1. "neurobiologists, biologists and psychologists"

    In theory, adding micronized carborundum to engine oil will polish all interfaces and make things better. In practice, adding abrasive to lubrication is like putting economists in charge of economies. The grand view does not include local success.

  2. Al, I think the more accurate statement is that you should not let the Chicago school of economists run economies. Economists aren't all the same and that is the problem people don 't seem to get.

  3. @Eric. Said Bee,"I have to locate my baggage" Process is top down, product is bottom up. If levied penalty is less than profit in hand, it's not a deterrent - it's a business plan. Bee's luggage lost only causes loss to Bee, a strong incentive for others to misbehave.

    We have no understanding of time and mass. Remove those from the universe. Remaining are the standard model less the Higgs and string theory. Luggage or starships, they're lost.

  4. Al, no matter how much I disagree with that philosophy I certainly always admire your writing style.

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  6. Hi Bee,

    Quite the assortment of specialties and personalities you’re being exposed to there, to make me wish just for a moment I’d taken my passions more seriously. I must thank you for that video talk of David Eagleman which had me to wonder about your question regarding free will as possibility relates to certainty and truth as it having to do with quality. Then I think of you having David Albert within ear shot who has broached this question from yet another angle, with his recognition of what he referred as the possibility of there being a real “private will” whose existence being dependent upon what the underlying mechanism of world happens to be.

    I also identify with what you mention being the problem of having greater breath then depth at such events, to then be instantly reminded of David Bohm, that is how he relished such opportunities and seemed to draw at least inspiration from them to consider new questions to address his questions, even if not new questions to find his answers.

    However what there was about Bohm I’m most reminded of when it came to such meeting of minds is him finding the cerebral posture of the attendees being of the greatest importance in regards to their success, with him drawing attention to what forms the distinction between ordinary discussion and serious dialogue. That being each of us knows our thoughts on some things pretty well, while we only think we know how those compare to others that we encounter.

    What he then recognized as his challenge on such occasions was found as to how well he was able to shut his own thoughts down, as not to have them heard as a solo performance, yet try to hear that of the choir and in having the choir to hear his as it listening with them. This might appear to be a strange methodology for a scientist and yet when one really thinks about it, is the strength of science found in a person’s ability to gather as to express their own thoughts or rather being able to listen to thoughts one is attempting to hear being those other than their own.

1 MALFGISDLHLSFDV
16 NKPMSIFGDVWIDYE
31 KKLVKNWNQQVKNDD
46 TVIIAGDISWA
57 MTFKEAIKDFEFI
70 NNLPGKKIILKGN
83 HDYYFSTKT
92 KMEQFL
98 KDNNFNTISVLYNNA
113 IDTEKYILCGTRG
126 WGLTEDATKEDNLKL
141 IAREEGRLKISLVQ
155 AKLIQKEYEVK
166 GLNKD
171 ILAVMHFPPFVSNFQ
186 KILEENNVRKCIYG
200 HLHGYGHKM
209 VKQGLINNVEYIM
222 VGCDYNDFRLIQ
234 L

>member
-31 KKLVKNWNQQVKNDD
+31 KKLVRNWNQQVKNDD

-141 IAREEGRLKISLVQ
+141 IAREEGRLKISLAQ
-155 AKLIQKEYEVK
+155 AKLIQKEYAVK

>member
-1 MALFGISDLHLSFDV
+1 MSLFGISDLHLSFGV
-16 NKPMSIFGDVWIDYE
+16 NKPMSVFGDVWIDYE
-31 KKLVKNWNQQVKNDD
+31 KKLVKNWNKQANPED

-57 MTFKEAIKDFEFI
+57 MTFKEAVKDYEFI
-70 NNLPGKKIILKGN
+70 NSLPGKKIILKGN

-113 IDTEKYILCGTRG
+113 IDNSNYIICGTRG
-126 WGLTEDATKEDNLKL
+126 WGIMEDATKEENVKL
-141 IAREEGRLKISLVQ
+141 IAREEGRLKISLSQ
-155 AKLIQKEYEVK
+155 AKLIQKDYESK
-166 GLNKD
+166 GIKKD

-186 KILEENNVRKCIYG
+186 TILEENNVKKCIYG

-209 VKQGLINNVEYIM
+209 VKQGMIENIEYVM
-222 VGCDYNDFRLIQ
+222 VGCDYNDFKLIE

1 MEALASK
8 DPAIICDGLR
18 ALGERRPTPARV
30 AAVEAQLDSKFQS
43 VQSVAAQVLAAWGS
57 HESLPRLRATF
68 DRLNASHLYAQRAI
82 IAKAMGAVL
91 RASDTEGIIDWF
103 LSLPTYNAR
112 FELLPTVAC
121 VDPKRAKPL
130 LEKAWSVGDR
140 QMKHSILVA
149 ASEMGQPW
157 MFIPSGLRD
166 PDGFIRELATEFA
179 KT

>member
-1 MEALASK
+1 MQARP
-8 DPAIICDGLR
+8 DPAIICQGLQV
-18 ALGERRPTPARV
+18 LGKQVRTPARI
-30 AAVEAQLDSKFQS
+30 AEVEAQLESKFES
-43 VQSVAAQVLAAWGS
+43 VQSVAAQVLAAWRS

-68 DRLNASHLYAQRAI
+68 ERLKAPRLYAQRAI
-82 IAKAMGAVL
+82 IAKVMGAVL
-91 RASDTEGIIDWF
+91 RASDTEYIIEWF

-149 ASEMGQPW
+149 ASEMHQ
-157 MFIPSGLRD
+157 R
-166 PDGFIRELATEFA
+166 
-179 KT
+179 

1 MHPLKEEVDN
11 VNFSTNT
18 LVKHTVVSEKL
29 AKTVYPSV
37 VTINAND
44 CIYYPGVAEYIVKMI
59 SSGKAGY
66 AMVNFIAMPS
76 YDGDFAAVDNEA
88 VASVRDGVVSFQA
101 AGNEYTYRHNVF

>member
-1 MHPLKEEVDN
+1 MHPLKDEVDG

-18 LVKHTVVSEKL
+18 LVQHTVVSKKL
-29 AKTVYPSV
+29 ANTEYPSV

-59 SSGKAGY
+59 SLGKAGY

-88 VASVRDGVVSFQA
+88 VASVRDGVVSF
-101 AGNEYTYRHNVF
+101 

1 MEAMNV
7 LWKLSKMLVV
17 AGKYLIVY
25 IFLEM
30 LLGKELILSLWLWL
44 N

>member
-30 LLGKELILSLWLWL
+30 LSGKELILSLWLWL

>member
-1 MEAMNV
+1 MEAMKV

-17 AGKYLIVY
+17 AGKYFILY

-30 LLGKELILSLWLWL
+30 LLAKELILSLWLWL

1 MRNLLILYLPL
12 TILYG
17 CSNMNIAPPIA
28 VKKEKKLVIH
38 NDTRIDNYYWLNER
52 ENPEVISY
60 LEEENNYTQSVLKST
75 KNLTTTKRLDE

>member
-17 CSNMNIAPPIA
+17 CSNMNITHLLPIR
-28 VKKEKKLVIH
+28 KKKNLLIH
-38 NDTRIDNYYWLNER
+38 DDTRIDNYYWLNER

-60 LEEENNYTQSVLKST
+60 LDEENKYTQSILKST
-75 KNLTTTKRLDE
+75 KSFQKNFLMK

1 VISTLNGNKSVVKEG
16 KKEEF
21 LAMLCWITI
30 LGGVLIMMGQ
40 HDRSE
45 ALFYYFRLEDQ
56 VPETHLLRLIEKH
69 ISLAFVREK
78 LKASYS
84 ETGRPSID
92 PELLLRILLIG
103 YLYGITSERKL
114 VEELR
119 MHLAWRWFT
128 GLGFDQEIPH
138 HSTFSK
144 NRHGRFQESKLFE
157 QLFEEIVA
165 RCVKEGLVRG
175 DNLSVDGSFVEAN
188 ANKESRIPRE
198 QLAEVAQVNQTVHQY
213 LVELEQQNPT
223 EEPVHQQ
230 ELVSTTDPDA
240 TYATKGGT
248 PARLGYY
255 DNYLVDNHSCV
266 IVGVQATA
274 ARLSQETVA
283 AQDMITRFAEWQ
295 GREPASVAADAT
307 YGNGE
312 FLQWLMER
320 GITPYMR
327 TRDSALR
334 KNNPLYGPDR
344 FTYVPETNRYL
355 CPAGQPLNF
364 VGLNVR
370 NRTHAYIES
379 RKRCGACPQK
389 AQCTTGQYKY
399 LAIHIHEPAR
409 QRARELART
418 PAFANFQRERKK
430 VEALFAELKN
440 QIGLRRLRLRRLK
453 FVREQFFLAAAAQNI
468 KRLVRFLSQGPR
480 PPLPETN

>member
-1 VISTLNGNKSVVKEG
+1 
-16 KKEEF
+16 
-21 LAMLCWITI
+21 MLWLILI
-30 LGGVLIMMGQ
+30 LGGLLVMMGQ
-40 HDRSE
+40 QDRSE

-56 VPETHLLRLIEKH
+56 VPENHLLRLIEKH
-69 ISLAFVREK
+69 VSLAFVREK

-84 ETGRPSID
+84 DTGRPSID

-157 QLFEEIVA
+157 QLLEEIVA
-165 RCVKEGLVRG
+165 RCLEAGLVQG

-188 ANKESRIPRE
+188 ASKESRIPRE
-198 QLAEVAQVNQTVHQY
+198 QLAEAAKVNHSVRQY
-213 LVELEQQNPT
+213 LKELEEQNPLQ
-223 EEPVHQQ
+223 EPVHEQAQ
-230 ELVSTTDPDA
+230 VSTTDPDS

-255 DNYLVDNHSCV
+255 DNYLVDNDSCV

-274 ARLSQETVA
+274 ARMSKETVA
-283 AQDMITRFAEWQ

Anyway, bottom line, I wish you have a good time in listening and hope you’ll be heard with some of the others choosing to do the same.

    "[Thought] seems to have some inertia, a tendency to continue. It seems to have a necessity that we keep on doing it. However ... we often find that we cannot easily give up the tendency to hold rigidly to patterns of thought built up over a long time. We are then caught up in what may be called absolute necessity. This kind of thought leaves no room at all intellectually for any other possibility, while emotionally and physically, it means we take a stance in our feelings, in our bodies, and indeed, in our whole culture, of holding back or resisting. This stance implies that under no circumstances whatsoever can we allow ourselves to give up certain things or change them."

    -David Bohm & Mark Edwards, "Changing Consciousness"_, p. 15

    "A key difference between a dialogue and an ordinary discussion is that, within the latter people usually hold relatively fixed positions and argue in favor of their views as they try to convince others to change. At best this may produce agreement or compromise, but it does not give rise to anything creative."

    -David Bohm & David Peat, "Science Order, and Creativity"_, p. 241



  7. Hi Phil,